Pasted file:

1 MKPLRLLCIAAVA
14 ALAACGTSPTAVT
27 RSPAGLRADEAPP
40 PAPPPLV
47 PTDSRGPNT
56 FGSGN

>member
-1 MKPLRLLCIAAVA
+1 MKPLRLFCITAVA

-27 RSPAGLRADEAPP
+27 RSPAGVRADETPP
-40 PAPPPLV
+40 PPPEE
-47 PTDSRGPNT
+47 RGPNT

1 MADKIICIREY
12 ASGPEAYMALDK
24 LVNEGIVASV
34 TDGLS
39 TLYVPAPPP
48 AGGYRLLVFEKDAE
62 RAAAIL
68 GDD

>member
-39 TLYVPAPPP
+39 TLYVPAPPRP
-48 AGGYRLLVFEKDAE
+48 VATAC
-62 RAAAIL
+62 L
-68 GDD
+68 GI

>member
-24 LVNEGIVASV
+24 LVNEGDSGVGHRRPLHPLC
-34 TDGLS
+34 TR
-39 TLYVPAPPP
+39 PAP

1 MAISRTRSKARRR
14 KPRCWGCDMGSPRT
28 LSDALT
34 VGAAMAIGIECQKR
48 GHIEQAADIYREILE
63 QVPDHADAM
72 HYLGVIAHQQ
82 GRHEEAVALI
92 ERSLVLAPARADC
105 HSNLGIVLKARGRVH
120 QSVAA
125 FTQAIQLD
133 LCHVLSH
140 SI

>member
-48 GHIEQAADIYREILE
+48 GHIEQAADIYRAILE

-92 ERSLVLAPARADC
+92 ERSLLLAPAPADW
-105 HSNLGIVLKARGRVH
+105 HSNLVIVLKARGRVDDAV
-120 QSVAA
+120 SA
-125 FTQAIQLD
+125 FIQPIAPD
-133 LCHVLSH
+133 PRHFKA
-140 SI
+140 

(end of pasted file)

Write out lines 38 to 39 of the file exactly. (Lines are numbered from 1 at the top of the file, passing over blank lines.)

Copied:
-39 TLYVPAPPP
+39 PAP